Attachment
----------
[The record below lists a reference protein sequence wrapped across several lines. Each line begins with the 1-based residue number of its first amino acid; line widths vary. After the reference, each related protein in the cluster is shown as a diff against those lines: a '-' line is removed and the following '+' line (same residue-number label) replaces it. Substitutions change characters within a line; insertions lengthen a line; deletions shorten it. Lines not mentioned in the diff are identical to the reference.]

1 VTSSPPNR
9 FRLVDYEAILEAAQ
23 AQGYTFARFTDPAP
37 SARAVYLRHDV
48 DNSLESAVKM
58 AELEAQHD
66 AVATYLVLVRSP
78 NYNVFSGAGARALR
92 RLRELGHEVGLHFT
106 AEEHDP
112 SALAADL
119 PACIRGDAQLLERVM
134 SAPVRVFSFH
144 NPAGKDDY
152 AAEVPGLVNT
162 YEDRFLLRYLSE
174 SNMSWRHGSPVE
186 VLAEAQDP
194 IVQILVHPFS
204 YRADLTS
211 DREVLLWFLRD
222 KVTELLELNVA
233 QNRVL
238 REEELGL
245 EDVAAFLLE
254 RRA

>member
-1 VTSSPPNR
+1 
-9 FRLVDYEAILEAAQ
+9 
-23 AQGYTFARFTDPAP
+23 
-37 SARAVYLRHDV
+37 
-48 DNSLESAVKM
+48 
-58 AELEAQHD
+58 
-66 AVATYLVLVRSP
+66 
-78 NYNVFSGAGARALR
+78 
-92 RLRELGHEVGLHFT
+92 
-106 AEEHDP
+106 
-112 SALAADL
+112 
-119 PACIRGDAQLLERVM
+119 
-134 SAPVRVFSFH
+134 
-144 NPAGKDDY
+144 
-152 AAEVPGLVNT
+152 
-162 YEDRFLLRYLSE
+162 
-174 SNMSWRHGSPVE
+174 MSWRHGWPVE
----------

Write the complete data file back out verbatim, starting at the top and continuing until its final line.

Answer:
[The record below lists a reference protein sequence wrapped across several lines. Each line begins with the 1-based residue number of its first amino acid; line widths vary. After the reference, each related protein in the cluster is shown as a diff against those lines: a '-' line is removed and the following '+' line (same residue-number label) replaces it. Substitutions change characters within a line; insertions lengthen a line; deletions shorten it. Lines not mentioned in the diff are identical to the reference.]

1 VTSSPPNR
9 FRLVDYEAILEAAQ
23 AQGYTFARFTDPAP
37 SARAVYLRHDV
48 DNSLESAVKM
58 AELEAQHD
66 AVATYLVLVRSP
78 NYNVFSGAGARALR
92 RLRELGHEVGLHFT
106 AEEHDP
112 SALAADL
119 PACIRGDAQLLERVM
134 SAPVRVFSFH
144 NPAGKDDY
152 AAEVPGLVNT
162 YEDRFLLRYLSE
174 SNMSWRHGSPVE
186 VLAEAQDP
194 IVQILVHPFS
204 YRADLTS
211 DREVLLWFLRD
222 KVTELLELNVA
233 QNRVL
238 REEELGL
245 EDVAAFLLE
254 RRA

>member
-1 VTSSPPNR
+1 
-9 FRLVDYEAILEAAQ
+9 
-23 AQGYTFARFTDPAP
+23 
-37 SARAVYLRHDV
+37 
-48 DNSLESAVKM
+48 
-58 AELEAQHD
+58 
-66 AVATYLVLVRSP
+66 
-78 NYNVFSGAGARALR
+78 
-92 RLRELGHEVGLHFT
+92 
-106 AEEHDP
+106 
-112 SALAADL
+112 
-119 PACIRGDAQLLERVM
+119 
-134 SAPVRVFSFH
+134 
-144 NPAGKDDY
+144 
-152 AAEVPGLVNT
+152 
-162 YEDRFLLRYLSE
+162 
-174 SNMSWRHGSPVE
+174 MSWRHGWPVE